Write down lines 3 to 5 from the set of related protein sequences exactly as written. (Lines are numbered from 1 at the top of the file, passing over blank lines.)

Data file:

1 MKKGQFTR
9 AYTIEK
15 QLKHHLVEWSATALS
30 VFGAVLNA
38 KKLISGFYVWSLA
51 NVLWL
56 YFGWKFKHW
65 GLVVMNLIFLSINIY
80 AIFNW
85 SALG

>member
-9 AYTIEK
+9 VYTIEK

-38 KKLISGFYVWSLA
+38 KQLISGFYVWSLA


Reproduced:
15 QLKHHLVEWSATALS
30 VFGAVLNA
38 KKLISGFYVWSLA